Boys Will Be Boys, by Reed Lackey

19 Jul

Among the Living from directors Alexandre Bustillo and Julie Maury starts as what appears to be a coming-of-age nightmare, but takes a sharp left turn right around the last third. If you’ve read nearly anything by Stephen King, the premise of the film will feel familiar. Three boys from differing home lives decide to skip the last half of their last day of school to explore, rebel, and possibly get into a bit of mischief. They accomplish all three, unfortunately for them.

After nearly burning down a local farmer’s barn (and nearly being captured by the farmer himself) the boys stumble into an abandoned film lot where facades and partial set structures serve as a brand of fictional ghost town. What the boys discover far too late for their own safety is that this lot is being used by a malevolent figure in a clown mask for nightmarish purposes. They witness a poor woman, bound and gagged, dragged screaming into one of the abandoned set buildings. The boys flee and alert the police, who return to find no evidence whatsoever to support their claims. The matter is dismissed as childhood fantasy and the boys return to their respective homes, unaware that they have been watched and will be followed.

For more than an hour of its run time, Among the Living is exciting, assured storytelling. It deftly endears the three boys to us and establishes empathy for their respective domestic stories. One boy comes from money – so much money that his parents barely care about his well being. Another comes from a violently abusive home where the mother is absent and the son lives on a constant razor’s edge of being forced to join her. Lastly, there is the nuclear suburban stereotype, a child with two younger siblings and a happily married mom and dad who is simply trying to navigate the complicated landscape of adolescence. The three boys represent varied experiences that at least partially extend into the territory of universal boyhood.

But that precise sentiment – that boys will be boys – is where the film ultimately takes a sharp right turn in its third act and takes on, not only a dramatically different tone from its first hour, but a disturbingly monstrous interpretation of that age old adage. The film is remarkably restrained until its final third, relying on shadows and sounds to generate effective suspense and thrilling frights. That restraint makes the more relentlessly sadistic sequences in the last act all the more jarring and causes the violence to land flat. The directors boldly cast off restraint towards the end, showing moments of absurdly graphic violence and one extended scene of intimidating torture of a highly likable character. The shift almost borders on emotional abuse, as characters the film succeeded in making us invest in are suddenly discarded or tormented relentlessly. On the positive side, you will not likely be able to predict who will and will not survive this nightmare. On the other hand, you will most likely exit the narrative with an ache in your belly for the moments you wish would have turned out differently for our heroes.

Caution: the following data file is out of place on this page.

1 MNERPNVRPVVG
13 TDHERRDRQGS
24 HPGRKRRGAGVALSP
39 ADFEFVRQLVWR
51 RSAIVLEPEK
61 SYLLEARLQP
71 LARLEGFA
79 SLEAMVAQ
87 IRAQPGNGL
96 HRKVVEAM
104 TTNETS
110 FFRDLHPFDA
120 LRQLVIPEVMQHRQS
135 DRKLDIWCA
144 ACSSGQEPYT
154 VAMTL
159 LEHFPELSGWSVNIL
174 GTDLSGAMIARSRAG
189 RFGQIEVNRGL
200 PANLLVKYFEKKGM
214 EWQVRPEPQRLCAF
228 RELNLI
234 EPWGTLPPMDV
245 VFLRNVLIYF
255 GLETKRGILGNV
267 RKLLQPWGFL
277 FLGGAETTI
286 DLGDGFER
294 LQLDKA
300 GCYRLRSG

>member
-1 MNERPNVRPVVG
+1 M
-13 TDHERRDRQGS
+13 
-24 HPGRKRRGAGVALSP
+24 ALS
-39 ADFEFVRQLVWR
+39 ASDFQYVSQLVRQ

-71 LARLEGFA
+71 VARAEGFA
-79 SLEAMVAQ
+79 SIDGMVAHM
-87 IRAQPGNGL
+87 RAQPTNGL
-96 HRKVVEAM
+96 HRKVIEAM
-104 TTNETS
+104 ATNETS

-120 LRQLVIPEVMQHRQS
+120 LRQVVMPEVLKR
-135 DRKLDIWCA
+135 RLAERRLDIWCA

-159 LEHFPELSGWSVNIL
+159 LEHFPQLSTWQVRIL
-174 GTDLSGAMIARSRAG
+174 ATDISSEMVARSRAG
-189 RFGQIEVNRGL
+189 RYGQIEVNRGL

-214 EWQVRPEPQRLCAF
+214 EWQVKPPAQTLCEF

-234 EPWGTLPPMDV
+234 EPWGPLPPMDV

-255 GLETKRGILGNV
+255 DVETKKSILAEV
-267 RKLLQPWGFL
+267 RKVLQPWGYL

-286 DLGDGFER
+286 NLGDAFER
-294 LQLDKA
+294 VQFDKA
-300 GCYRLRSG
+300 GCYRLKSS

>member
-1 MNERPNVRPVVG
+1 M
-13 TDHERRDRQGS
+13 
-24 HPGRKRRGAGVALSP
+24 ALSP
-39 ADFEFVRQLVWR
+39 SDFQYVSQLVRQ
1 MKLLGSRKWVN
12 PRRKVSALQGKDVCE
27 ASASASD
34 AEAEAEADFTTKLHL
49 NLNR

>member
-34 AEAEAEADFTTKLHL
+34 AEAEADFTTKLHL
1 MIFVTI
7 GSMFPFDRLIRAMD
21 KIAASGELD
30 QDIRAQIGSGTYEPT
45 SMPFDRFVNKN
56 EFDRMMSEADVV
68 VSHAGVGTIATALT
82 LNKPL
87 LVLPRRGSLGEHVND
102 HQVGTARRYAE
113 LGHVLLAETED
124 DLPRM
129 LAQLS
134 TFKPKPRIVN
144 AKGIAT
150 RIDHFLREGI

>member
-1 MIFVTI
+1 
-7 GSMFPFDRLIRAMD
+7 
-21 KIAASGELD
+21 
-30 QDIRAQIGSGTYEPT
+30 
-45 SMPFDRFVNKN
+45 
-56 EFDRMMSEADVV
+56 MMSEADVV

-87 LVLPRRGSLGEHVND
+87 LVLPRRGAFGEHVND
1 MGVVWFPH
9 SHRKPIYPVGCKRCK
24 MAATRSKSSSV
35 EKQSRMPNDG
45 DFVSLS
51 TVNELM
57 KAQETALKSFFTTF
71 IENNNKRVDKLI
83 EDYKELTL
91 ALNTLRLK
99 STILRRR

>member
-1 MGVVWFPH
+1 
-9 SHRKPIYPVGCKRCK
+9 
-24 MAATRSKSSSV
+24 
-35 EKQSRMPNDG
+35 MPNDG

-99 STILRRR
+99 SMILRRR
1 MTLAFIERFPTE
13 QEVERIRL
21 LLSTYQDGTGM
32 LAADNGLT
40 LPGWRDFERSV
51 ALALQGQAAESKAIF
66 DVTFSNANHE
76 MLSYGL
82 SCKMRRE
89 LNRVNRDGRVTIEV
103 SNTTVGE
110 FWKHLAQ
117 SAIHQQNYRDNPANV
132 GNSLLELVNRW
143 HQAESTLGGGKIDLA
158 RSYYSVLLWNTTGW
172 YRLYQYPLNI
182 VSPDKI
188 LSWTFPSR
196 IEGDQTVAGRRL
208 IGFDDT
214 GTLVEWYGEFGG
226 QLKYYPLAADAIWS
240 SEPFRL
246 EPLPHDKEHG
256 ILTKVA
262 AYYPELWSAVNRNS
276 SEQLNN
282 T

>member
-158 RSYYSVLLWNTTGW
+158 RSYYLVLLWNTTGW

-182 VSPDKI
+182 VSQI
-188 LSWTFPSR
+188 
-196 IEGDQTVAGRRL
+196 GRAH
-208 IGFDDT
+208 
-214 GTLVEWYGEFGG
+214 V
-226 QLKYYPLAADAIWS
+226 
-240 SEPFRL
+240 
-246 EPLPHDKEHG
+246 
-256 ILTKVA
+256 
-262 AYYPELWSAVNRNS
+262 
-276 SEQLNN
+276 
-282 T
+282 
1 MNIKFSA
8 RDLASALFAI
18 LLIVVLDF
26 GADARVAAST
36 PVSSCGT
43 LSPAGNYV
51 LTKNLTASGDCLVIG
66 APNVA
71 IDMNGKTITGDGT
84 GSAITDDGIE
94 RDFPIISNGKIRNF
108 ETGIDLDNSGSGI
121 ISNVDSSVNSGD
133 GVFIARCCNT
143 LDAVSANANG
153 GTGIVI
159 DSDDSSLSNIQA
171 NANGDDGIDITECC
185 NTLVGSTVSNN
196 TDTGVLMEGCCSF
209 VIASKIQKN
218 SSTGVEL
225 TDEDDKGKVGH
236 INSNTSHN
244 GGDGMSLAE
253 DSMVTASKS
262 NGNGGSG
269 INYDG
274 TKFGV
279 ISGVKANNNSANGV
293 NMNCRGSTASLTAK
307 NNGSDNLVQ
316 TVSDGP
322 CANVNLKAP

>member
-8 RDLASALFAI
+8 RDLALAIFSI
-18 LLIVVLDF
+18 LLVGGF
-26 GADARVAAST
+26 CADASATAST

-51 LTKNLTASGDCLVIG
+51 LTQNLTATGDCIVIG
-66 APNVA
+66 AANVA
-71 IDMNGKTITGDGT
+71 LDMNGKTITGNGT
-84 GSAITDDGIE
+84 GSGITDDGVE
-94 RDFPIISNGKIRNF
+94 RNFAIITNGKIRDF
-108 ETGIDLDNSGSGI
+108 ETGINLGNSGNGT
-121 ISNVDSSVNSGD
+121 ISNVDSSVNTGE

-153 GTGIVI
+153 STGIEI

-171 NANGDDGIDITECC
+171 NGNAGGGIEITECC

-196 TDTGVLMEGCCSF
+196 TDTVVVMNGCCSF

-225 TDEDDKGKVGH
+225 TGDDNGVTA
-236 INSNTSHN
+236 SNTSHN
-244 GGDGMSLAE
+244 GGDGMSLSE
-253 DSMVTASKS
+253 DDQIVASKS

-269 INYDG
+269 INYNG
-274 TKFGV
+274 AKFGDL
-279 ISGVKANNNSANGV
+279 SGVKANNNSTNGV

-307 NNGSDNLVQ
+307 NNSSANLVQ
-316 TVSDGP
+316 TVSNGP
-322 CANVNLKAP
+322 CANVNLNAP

The film does have some outstanding moments however, particularly in its middle act, of raw tension and thrilling suspense. The directors craft both visual and situational aesthetics that produce a solid impact of terror. A moment when one of the boys and his unwitting babysitter suddenly realize they aren’t alone in the house is one of the creepiest suspense scenes I’ve seen in recent years and there are at least three more scenes almost as effective.

These contrast the film’s later moments so drastically that it may suddenly feel as if you are watching a different film, and that’s not quite complimentary in this case. For my part, I wished that the restraint and focus shown in the first hour would have persisted through the final act, and the film’s ultimate reveal of its major surprise is absurd and grotesque enough to nearly obliterate the skillful filmmaking on display in the beginning. There is a return to strong emotional resonance and poignancy in the film’s last scene, but by then there might be a little too much water under the bridge.

Despite the disappointing third act, the film is worth watching if only for the fantastic suspense of its middle section, though I wouldn’t wholly blame you if you decided to slip out once the monster really starts getting down to business.

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